About Me

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She writes simply to put her thoughts together.
Sometimes they're well-structured, sometimes they're in absolute mess.
But always, they're personal.

Ultimately, this is all for Him.

Thursday, 31 December 2015

Ya Latif

It started with the realisation of this quote below
Do excuse the grammatical error
Should be "its" not "it's"

It is winter now, where fajr is from about 6.30 to 8.15 am. In theory, yes, the above picture is true but it's easier said than done. For the last 2 years, waking up for fajr in winter had been one of the biggest struggle. Partly because I'm the type who sleeps a lot. Another, the air would be so cold during winter that getting yourself out of the duvet is definitely one of the major struggles of the day. If you want to talk about fasting, no bother. Fasting during winter had been hard because you tend to get hungry fairly easily when it's cold.

Of course, you can come up with a million reasons of not doing things you don't want to do. Nak seribu daya, tak nak seribu dalih, kan?

After experiencing the whole summer in the UK this year, and knew the struggle of waking up early enough to catch fajr and fast the very long hours of the day, I am determined to not let this winter go to waste. Plus, if this is to be my last winter in the UK, I might never get this chance again.

I was very determined and managed to hold the determination for some while. But then, I got complacent. I tend to get bored very easily and sometimes I forgot to appreciate the blessings that I have, especially if it's obtained easily. Due to my packed (final year!) schedule, fasting was never hard (alhamdulillah, mashaAllah) because my classes or labs would usually be done when it's maghrib time(or after maghrib). So, often I didn't even have the time to feel hungry. And because of my packed schedule, I usually end my day quite early, very consistently due to exhaustion. Therefore, it is quite easy to set the alarm at 5.30 and even after half an hour of snoozing, I can wake up fresh and still have ample time for qiyamullail. But after all this had become a routine, I became satisfied to the point that I could no longer feel the sweetness of doing ibadah. Later on, I became lazy and fell back into the same old pit.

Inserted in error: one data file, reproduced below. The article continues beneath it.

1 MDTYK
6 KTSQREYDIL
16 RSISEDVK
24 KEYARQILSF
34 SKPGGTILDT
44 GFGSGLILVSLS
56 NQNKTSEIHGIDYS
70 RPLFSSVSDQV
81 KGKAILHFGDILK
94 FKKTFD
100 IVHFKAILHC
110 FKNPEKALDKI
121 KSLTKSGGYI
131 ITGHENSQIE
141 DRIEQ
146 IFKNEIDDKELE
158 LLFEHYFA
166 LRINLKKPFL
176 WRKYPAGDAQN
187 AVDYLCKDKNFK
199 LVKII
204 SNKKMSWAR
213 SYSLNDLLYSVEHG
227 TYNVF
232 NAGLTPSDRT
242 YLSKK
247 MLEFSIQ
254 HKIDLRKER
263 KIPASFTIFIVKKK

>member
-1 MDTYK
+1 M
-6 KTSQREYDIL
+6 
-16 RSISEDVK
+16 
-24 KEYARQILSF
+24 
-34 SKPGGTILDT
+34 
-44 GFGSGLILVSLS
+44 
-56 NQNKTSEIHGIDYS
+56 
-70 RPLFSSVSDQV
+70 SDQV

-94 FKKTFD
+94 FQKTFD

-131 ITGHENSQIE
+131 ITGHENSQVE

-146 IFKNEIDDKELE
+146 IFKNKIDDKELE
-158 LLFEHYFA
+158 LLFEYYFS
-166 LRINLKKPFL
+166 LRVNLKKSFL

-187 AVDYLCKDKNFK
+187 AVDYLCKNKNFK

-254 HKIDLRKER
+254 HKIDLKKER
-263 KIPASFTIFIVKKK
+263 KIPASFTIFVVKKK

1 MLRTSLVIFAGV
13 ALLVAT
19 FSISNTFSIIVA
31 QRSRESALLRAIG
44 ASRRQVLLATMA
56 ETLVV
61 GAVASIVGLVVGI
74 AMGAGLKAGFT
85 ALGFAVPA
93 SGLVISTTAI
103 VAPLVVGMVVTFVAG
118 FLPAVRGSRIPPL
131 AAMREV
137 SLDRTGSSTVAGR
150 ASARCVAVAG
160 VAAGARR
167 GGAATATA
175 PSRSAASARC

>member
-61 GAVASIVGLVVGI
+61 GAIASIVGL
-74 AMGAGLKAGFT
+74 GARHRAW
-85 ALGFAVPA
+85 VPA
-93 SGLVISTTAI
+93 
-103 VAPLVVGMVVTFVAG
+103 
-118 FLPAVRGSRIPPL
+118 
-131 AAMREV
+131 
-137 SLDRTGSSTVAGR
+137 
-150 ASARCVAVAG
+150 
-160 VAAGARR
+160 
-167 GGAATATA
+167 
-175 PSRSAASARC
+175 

If you didn't get the idea from the previous paragraph, I actually dread this academic year. Last term was about assignments after assignments on top of applications and some other things I do outside of uni. I was overwhelmed by all the things that was happening that all I wanted was a break. Then alhamdulillah, the 4-weeks Christmas break came. I was overjoyed during the first week. I get to sleep whenever I feel like it, read non-academic books, and many more activities that I would feel guilty of doing during term time. I've decided that I would only get back to my academic works on the second half of the holiday, since I have got assignment due by the start of next term.

Halfway into the break, I had fun the last couple of weeks, trying my best to not think about anything academic-related that I put on hold. Now that that is over, reality hits my like a tsunami. I have got an 8-pages interim dissertation to hand in, and I have got tonnes of applications to make. Again, I got overwhelmed by everything that my thoughts were all going against me. I have had insecurity, anxiety, grief, and depression, all hitting me consecutively in the span of a few days. I was battered by my own emotions and I know I had to find cure.

You know how some people keep on saying that qiyamullail is the cure to everything? Even till now, those words still don't make sense to me. This is real pain kot. I still couldn't digest how that extra 2 rakaat, 10 minutes before fajr time can be a cure to anything. But they do. They really do. There's no explanation to it but trust me, they do. Whenever I tell people of my problem and all they could reply is "take care of your relationship with Allah. Do qiyamullail," a voice inside my head would go, "oh come on. Not this again. I want actual solution!" but somehow, I do it anyway.And miraculously, everything works out smoothly afterwards.